Think tanks and gender equality
More than two decades after the United Nations’ Fourth World Conference on Women highlighted the urgent need to address gender equality, women in most countries remain under-represented in politics and the boardroom, they are underpaid relative to male peers, and they remain vulnerable to physical and sexual violence.
Think tanks can best determine their own gender research priorities based on their knowledge of the local landscape.
A flexible approach to capacity building allows think tanks to build the organizational strengths they feel they need to address gender.
Gender emerged as an important area of focus among many of the think tanks receiving core support from the Think Tank Initiative (TTI) from 2009 to 2019. Almost all of the 43 think tanks in the second phase of the initiative were engaged in gender-related work. They drew on TTI support to enhance their existing capacity to research and engage on gender theory, policy, and practice and to put gender at the core of their institutional sustainability plans.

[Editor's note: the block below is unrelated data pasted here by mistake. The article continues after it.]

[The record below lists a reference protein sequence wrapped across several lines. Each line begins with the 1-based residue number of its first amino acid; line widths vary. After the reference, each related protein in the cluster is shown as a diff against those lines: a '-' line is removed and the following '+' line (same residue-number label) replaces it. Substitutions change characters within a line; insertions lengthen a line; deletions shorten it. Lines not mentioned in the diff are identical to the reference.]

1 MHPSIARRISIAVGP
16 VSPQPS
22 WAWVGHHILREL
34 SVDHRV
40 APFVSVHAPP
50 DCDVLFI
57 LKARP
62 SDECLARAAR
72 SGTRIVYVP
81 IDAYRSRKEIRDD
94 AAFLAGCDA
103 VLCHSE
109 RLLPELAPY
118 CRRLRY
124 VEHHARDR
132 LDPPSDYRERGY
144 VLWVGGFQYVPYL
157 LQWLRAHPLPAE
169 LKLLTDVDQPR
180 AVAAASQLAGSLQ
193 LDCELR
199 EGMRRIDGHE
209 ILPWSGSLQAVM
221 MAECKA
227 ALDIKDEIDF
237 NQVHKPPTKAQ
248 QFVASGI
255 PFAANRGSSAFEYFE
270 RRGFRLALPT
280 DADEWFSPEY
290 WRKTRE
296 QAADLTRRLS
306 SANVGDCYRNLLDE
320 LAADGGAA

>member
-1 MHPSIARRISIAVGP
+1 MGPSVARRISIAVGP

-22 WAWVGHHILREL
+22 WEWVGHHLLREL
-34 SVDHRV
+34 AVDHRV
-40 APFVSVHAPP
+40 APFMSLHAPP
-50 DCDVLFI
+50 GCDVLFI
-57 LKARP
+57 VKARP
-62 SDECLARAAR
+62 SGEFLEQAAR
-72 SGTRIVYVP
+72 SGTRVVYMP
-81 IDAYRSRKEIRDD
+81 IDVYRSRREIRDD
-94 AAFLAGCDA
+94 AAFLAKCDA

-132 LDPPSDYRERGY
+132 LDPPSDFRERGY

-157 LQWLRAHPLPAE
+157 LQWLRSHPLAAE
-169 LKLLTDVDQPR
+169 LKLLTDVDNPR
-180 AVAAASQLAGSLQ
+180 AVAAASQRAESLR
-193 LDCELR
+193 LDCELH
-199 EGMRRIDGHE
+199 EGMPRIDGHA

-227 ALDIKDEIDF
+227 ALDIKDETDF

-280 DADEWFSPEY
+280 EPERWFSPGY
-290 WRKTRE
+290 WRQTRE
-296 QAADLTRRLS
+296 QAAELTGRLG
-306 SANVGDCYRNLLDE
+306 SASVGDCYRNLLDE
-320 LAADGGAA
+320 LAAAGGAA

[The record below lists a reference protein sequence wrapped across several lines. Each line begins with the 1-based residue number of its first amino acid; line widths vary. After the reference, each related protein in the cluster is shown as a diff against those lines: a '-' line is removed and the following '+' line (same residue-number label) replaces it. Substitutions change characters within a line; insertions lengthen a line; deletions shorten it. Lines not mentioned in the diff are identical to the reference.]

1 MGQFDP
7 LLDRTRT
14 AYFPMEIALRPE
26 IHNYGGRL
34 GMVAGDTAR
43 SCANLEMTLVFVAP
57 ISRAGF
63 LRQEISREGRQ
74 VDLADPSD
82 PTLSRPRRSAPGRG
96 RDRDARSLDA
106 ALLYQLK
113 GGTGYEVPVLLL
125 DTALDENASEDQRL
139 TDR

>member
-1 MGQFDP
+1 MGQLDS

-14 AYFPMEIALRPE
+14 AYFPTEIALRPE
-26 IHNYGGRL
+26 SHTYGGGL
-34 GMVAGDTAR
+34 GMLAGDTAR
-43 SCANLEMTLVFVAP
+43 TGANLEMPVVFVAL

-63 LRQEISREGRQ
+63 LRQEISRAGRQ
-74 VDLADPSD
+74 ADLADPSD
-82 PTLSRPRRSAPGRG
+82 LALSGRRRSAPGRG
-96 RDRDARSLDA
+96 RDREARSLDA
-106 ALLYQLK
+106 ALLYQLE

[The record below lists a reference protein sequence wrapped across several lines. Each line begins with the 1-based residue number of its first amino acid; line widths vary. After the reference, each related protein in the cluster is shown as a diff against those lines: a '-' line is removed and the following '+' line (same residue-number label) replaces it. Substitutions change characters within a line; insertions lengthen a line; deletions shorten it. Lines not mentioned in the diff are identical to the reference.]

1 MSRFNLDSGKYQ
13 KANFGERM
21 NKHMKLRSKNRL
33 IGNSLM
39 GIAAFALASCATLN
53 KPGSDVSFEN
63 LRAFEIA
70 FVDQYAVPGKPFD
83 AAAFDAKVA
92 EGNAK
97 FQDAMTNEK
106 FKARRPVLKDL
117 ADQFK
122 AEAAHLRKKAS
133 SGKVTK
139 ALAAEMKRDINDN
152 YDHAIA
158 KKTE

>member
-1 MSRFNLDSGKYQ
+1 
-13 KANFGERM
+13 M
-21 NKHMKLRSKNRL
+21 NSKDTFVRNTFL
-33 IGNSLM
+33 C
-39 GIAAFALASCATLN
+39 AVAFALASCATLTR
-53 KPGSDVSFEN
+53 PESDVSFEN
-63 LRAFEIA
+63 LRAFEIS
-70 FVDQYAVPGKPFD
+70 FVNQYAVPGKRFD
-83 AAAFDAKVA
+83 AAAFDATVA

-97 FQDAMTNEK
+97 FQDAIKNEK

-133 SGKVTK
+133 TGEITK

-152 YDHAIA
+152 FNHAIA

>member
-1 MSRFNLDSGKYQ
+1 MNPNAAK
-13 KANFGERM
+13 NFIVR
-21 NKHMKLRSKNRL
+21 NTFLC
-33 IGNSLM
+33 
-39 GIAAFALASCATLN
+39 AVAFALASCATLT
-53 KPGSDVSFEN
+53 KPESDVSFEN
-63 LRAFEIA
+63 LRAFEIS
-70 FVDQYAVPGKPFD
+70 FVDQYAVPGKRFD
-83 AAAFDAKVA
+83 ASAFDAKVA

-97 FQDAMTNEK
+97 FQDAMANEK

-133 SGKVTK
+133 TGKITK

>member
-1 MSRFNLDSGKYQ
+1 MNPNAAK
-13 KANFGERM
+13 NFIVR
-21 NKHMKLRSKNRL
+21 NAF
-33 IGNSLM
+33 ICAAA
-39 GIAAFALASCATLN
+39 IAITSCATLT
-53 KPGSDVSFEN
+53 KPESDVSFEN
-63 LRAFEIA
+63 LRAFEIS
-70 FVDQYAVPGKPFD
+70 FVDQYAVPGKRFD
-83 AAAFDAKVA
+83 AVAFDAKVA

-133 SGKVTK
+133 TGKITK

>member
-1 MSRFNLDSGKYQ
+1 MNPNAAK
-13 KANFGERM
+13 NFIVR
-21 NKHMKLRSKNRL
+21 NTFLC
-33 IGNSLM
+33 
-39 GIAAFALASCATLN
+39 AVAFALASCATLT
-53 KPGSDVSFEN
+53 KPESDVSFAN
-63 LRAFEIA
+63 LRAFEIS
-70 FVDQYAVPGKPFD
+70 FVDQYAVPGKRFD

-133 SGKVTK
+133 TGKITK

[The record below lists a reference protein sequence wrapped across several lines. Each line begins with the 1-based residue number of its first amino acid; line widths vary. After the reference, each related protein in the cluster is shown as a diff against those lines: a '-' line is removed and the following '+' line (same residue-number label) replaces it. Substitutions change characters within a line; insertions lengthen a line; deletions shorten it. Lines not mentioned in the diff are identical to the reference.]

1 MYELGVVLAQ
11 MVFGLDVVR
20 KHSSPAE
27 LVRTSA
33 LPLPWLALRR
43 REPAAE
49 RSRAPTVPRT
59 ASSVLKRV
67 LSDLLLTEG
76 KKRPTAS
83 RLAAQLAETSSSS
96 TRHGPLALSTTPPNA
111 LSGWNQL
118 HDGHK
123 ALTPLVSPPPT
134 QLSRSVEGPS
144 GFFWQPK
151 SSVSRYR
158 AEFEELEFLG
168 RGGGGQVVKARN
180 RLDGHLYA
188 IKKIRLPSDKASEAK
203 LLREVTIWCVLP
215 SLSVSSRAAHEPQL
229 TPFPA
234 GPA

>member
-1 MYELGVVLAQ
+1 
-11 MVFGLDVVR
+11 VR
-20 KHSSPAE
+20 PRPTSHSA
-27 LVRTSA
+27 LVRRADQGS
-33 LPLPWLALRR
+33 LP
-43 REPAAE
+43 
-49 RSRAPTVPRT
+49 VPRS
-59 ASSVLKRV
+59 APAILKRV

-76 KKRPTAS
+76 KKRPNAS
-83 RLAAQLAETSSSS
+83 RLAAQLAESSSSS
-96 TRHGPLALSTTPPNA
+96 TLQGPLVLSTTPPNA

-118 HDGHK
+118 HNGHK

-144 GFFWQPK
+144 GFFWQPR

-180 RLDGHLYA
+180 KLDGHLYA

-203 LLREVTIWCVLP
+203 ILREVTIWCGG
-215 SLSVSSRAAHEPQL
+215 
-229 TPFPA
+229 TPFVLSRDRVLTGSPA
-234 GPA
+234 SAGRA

Think tanks play an important role in fostering more equitable and inclusive societies through their citizen and policy engagement. Their contributions to gender equality can be seen in their research and advocacy and in how they are making their own organizations more gender-inclusive in policy and practice.
Gender research priorities according to local contexts
The degree to which TTI partners focused on gender varied widely. TTI’s core funding and responsive approach to capacity building created space for think tanks to determine how they define gender equality, how to address its intersections with other aspects of identity, and what gender gaps and priorities they perceive within their own national or regional contexts.